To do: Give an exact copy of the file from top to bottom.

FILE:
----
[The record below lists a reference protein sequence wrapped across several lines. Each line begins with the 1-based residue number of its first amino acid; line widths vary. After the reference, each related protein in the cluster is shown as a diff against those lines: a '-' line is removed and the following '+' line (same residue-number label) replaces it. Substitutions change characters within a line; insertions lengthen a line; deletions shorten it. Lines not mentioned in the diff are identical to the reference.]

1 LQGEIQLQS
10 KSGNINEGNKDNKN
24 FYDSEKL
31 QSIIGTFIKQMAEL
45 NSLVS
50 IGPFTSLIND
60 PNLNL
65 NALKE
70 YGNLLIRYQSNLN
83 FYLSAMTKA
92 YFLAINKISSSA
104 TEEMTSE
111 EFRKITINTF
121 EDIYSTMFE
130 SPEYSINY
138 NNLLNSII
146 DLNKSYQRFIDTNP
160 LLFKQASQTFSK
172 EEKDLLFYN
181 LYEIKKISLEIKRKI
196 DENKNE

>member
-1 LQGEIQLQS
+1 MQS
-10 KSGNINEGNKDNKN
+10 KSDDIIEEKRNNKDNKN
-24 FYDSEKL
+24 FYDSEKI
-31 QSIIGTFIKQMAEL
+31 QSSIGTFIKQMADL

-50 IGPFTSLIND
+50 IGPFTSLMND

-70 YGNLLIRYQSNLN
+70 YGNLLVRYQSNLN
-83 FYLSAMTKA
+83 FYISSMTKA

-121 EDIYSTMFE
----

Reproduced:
[The record below lists a reference protein sequence wrapped across several lines. Each line begins with the 1-based residue number of its first amino acid; line widths vary. After the reference, each related protein in the cluster is shown as a diff against those lines: a '-' line is removed and the following '+' line (same residue-number label) replaces it. Substitutions change characters within a line; insertions lengthen a line; deletions shorten it. Lines not mentioned in the diff are identical to the reference.]

1 LQGEIQLQS
10 KSGNINEGNKDNKN
24 FYDSEKL
31 QSIIGTFIKQMAEL
45 NSLVS
50 IGPFTSLIND
60 PNLNL
65 NALKE
70 YGNLLIRYQSNLN
83 FYLSAMTKA
92 YFLAINKISSSA
104 TEEMTSE
111 EFRKITINTF
121 EDIYSTMFE
130 SPEYSINY
138 NNLLNSII
146 DLNKSYQRFIDTNP
160 LLFKQASQTFSK
172 EEKDLLFYN
181 LYEIKKISLEIKRKI
196 DENKNE

>member
-1 LQGEIQLQS
+1 MQS
-10 KSGNINEGNKDNKN
+10 KSDDIIEEKRNNKDNKN
-24 FYDSEKL
+24 FYDSEKI
-31 QSIIGTFIKQMAEL
+31 QSSIGTFIKQMADL

-50 IGPFTSLIND
+50 IGPFTSLMND

-70 YGNLLIRYQSNLN
+70 YGNLLVRYQSNLN
-83 FYLSAMTKA
+83 FYISSMTKA

-121 EDIYSTMFE